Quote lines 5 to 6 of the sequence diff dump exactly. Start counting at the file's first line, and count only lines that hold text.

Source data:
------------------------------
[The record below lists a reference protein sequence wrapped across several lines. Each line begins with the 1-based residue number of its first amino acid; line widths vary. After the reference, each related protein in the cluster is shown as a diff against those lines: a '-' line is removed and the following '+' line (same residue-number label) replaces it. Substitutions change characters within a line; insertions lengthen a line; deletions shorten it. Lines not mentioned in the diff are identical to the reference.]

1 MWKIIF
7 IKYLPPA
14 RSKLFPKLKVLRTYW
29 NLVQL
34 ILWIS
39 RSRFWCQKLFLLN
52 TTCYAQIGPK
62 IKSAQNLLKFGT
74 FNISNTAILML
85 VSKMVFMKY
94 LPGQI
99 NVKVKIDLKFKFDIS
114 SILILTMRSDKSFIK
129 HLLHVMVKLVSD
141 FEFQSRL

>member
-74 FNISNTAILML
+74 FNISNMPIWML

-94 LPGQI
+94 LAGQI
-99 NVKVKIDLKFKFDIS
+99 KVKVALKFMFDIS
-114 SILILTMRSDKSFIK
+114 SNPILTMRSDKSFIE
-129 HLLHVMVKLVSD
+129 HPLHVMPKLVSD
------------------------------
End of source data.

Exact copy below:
29 NLVQL
34 ILWIS